“Gezi Park proved that all identities could live and function together in Turkey,” said Eran Ozbek, an activist. “This did not happen for the last 30 years, since the coup in 1980. Since then, the majority of the Turkish people tried to avoid political or social statements and simply joined those who were in power. … This was not only a riot against the government, it was a kind of waking up in the political sense, social sense, sexual sense, whatever defines a society.”

“Consciously or unconsciously, this is the growing up of a nation,” said Ali Sever, a doctor.

But the government is trying to push a different narrative, blaming a long list of divergent groups such as the deep state, the Jewish community, international media, soccer hooligans and Iranian agents for colluding in a conspiracy to overthrow it. It is a dangerous and short-sighted strategy.

It is true that some political groups attempted to take advantage of the protests for their own benefit. Furthermore, in the course of clashes with the police, protesters threw stones and bottles and vandalized a number of properties. Both of these factors contributed to the withdrawal of many people from the demonstrations.

But the protests started peacefully, and to a large degree remained relatively peaceful. The well-documented disproportionate use of police force which resulted in several deaths and over 7,000 injuries, some severe, and included attacks on journalists, doctors and medical facilities, was arguably a provocation in its own right.

Videos of police or police-affiliated thugs shooting slingshots at protesters (click here and here), though difficult to verify, suggest further disturbing anomalies.

Even ardent government supporters voice criticism, at least with the initial police violence.

“Erdogan was unfairly persecuted and criticized for a long time, and I understand why he came to see the protests as a continuation of this campaign,” said Suheyb Ogut, a PhD student in Sociology who praised Erdogan’s economic and healthcare reforms, his attempts to solve the Kurdish conflict and his initiative to allow women with headscarves back into the public space, among other reforms.

“The harsh response of the police in the beginning was because of this. But it’s not true, and we told him he was wrong, and he changed his approach.”

Whether the government has truly learned a lesson remains to be seen. Recently it announced plans to crack down on social media dissent and to expand police privileges, rebuffing the demands of protesters for top police figures to be fired over the crackdown.

A number of bloggers were tracked down and arrested in their homes, on charges including incitement and sedition. Others were fined hefty sums for offenses such as insulting the prime minister – a girl who preferred to remain anonymous said that she had to pay the equivalent of $13,000 because of a Facebook post.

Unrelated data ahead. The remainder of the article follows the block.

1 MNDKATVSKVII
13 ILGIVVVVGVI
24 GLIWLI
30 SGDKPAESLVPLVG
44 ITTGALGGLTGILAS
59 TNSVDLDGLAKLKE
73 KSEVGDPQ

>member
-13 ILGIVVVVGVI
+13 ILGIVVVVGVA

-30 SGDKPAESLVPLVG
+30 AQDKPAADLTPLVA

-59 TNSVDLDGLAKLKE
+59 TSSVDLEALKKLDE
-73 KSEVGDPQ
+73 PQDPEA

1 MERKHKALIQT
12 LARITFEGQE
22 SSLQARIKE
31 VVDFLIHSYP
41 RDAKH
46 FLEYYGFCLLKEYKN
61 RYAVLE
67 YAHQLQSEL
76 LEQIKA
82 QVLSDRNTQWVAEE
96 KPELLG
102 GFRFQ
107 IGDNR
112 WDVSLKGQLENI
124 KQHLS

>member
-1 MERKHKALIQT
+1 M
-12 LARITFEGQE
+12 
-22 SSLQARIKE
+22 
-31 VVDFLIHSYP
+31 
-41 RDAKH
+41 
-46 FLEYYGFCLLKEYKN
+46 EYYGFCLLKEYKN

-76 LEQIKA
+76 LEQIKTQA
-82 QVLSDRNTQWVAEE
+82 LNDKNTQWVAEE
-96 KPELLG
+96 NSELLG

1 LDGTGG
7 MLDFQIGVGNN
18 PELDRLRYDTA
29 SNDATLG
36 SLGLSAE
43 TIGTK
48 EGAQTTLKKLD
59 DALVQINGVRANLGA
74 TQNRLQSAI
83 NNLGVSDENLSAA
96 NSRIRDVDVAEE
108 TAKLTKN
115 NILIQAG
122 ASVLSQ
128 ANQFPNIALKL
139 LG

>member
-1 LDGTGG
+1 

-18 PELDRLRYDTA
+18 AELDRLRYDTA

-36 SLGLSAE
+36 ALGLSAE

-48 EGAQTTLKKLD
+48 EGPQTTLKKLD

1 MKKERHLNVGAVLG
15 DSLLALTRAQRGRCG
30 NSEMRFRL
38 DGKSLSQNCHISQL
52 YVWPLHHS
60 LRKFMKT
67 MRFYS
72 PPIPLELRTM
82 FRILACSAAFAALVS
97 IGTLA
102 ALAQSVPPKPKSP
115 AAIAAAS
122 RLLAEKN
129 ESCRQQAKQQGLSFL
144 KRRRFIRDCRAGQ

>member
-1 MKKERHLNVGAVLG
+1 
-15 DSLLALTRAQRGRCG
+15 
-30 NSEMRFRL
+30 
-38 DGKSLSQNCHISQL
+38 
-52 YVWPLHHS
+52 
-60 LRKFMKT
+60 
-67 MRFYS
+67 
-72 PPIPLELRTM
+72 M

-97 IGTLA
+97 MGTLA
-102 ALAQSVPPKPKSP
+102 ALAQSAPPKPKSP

The argument that this is done in the interest of law and order appears skewed. By contrast, a large number of government supporters who issued ugly threats in an attempt to intimidate journalists and other public figures remain free of persecution.

“My twitter account has been flooded with death threats which now read ‘We will [rape] you as we kill you,'” said Amberin Zaman, The Economist’s correspondent in Turkey, in an email. Hers is by far not the only case.

It is not yet clear if Erdogan truly intends to proceed with a wide crackdown on all dissent, or if his speeches, which branded protesters as “looters,” “traitors” and “foreign agents” who allegedly desecrated mosques and assaulted women in headscarves, are merely intended to rally his supporters for the upcoming local elections. In either case, what is widely perceived as divide-and-rule politics carries significant dangers.

The threat to Turkish democracy would be particularly grave if police attack the peaceful forums and “Standing Man” protests, quashing attempts to implement a genuine civil society. In some cases, such as in Mersin, the site of the 2013 Mediterranean Olympics, as well as in the capital Ankara, this has already happened. Other cities, such as Istanbul, have remained relatively peaceful, at least since June 22.

With suspense hanging over Turkey, the scenes in Cairo and other Egyptian cities stand as a warning sign. DM

Credit: This edited article is used courtesy of Asia Times Online.

Photo: A poster with the pictures of Egypt’s President Mohamed Mursi and Turkey’s Prime Minister Tayyip Erdogan (R) is attached to a baby stroller during a pro-Islamist demonstration in Istanbul July 1, 2013. Pro-Islamist groups held a demonstration in Istanbul in support of Mursi on Tuesday. Egypt’s armed forces handed Islamist President Mohamed Mursi a virtual ultimatum to share power on Monday, giving feuding politicians 48 hours to compromise or have the army impose its own road map for the country. The slogan on the poster reads, “We will not let you turn our springs to winter”. REUTERS/Murad Sezer